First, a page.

City choice: protect or acquire homes in flood mitigation
Published 10:31 am Thursday, March 10, 2016
Proposed project would have berm, levee, sewer upgrades
The Austin City Council is weighing whether to protect homes near Lions Park or acquire them to develop a flood mitigation plan, but council members want more information before choosing an option.
City staffers are working with Short Elliot Hendrickson Inc. (SEH) to develop a flood mitigation plan for an area adjacent to Second Avenue Northeast, which they’re calling the Lions Park Project.
The proposed flood project would include a 500-foot berm, 350-foot levee, a Second Avenue Northeast roadway closure during a high water or flood event, and extensive storm sewer upgrades. There are no immediate plans to replace or renovate the bridge on that road, Public Works Director Steven Lang said.
Email newsletter signup
Lang said there are about 17 residential properties and one business property in the floodplain area, which is between Fourth Avenue Northeast and Second Avenue Northeast.
The city has worked with SEH Inc., the same company that performed the comprehensive plan survey, to complete soil boring, preliminary layout and a construction estimate, which came to $3.5 million and that also includes a new program required by the Cedar River Watershed District to purchase credits upstream in the watershed to offset the displaced floodplain water, Lang said.
The other option is acquiring the homes and redeveloping that area, and the cost for acquiring those properties is $1.2 million.
Though city leaders just attended a housing summit on Monday, Lang said city leaders wanted to look at other options for protecting them versus acquiring them.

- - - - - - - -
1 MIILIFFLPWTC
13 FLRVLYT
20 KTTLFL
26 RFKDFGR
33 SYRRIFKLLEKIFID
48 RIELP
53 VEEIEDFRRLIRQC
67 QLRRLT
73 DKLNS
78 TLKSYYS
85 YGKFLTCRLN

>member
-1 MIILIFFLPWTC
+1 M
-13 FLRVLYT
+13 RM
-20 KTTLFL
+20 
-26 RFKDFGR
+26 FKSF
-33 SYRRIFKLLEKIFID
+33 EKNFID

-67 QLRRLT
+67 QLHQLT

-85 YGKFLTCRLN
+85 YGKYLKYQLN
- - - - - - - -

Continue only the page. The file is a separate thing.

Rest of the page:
There aren’t any grants for this project right now, but Lang said it would be possible to get a 50-50 grant from the Minnesota Department of Natural Resources (DNR). The city’s 50 percent could be used with local option sales tax and a DNR grant for the other 50 percent, but if that happened, it would restrict future development of the property.
On the other hand, if they acquired the properties with 100 percent local option sales tax, it would make the property more available for redevelopment with the requirement to meet all floodplain regulations, Lang said.
The properties would be appraised and an offer made to the property owner, but the acquisitions would not be forced, in case people can’t find another place to live, it would be voluntary.
Homes in that area range from $40,000 to $70,000, Lang said but Council member Judy Enright said a lot of the homes in that area have replaced windows, siding and roofs.
“They’ve spent some money keeping their homes up,” Enright said.
The other option is to leave the area as is, Lang said. Other homes near Lions Park were purchased in the 1970s by the city.
Lang said the berm could not go on the west side of the park next to the river because then flood water would go right over Oakland Avenue.
Enright made a motion to forward the berm choice to the next regular council meeting, but Council Member Steve King said they need more information from residents first to see if they want to be protected or bought out.
King’s motion, which included Lang sending a letter to those residents and gathering more information, passed unanimously.